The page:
Mental health discussion at Conservative Party Conference

By Oct.22, 2015

Two academics from the School of Nursing, Midwifery, Social Work & Social Science used the Conservative Party Conference as an opportunity to discuss dementia and mental health, hopefully bringing the issues to the forefront. Senior Lecturer Natalie Yates-Bolton’s presentation, titled, “Dementia: Global leadership, local solutions” was delivered at the Radisson Hotel, Manchester on Monday 5th October. She explored how policymakers can take forward the dementia agenda on an international stage. It also covered the future role of local government in dementia care and how City-level devolution can be harnessed towards co-ordinated, person-centred dementia care.

Natalie described the important role played by universities and organisations such as the Salford Institute for Dementia.

She said: “At Salford Institute for Dementia, we are contributing to the development of enabling environments and assistive technology to support people with dementia living at home for longer.

“We contribute to the development of communication skills training for front-line staff, which provides services for people with dementia. We are also equipping the next generation of professionals by providing dementia education for practitioners and professionals from many different disciplines. This work is nationally and internationally significant.”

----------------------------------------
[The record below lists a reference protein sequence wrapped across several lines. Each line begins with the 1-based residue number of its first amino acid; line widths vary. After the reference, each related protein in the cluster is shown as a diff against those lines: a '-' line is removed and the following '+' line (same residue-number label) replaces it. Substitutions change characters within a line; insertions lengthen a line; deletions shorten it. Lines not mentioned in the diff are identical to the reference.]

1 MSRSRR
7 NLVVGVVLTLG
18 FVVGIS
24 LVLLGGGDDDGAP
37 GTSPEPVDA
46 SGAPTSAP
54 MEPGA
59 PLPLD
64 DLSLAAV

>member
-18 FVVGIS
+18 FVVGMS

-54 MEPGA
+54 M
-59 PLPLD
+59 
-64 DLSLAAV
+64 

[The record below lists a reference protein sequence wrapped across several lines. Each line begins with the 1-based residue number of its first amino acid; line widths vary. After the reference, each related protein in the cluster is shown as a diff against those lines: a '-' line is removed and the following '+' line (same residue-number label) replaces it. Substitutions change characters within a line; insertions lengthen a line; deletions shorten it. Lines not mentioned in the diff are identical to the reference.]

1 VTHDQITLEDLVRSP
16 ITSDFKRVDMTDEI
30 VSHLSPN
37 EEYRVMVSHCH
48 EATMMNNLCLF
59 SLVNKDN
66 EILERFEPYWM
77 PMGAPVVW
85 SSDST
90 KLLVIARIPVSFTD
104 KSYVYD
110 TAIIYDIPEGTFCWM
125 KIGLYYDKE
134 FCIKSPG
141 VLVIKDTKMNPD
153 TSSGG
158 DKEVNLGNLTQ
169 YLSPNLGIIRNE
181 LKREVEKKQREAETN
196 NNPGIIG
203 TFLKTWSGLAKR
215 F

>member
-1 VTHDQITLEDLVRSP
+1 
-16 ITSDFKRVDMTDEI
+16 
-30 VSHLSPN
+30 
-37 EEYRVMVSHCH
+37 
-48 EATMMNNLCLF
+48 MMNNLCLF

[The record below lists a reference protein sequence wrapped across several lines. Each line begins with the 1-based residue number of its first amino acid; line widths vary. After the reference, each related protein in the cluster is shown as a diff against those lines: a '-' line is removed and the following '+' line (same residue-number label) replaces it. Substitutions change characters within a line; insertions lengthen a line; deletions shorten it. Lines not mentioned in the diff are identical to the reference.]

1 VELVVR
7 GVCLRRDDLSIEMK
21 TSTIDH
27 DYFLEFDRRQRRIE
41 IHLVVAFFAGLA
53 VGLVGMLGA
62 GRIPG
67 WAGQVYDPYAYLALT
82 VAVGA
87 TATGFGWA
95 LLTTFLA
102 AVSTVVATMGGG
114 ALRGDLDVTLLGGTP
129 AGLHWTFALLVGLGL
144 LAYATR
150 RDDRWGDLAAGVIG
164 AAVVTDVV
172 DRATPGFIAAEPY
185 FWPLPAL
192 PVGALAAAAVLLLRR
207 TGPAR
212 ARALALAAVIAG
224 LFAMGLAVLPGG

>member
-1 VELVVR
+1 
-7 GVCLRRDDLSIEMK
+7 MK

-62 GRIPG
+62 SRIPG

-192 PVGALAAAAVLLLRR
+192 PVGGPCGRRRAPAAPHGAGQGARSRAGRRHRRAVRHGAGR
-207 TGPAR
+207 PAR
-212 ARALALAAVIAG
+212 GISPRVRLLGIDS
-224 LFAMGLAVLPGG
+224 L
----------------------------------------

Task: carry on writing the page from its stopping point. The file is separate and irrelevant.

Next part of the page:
Dr Elizabeth Collier hosted a session at The Bridgewater Hall, exploring whether older people with mental illness are a neglected group.

Entitled ‘Older people with mental illness: a severe case of neglect?’ the discussion highlighted the need to focus on issues relating to mental health that are unique to older people.

Elizabeth said: “We need to present the evidence in a balanced and constructive way by not assuming that loneliness is just an older person’s issue – younger people also report higher prevalence of loneliness.

“The language we use is unhelpful and creates a sense of ‘other’; we need to listen to the preferences and not alienate older people. Our cultural discourse does not facilitate a positive attitude to older people with mental illness.”

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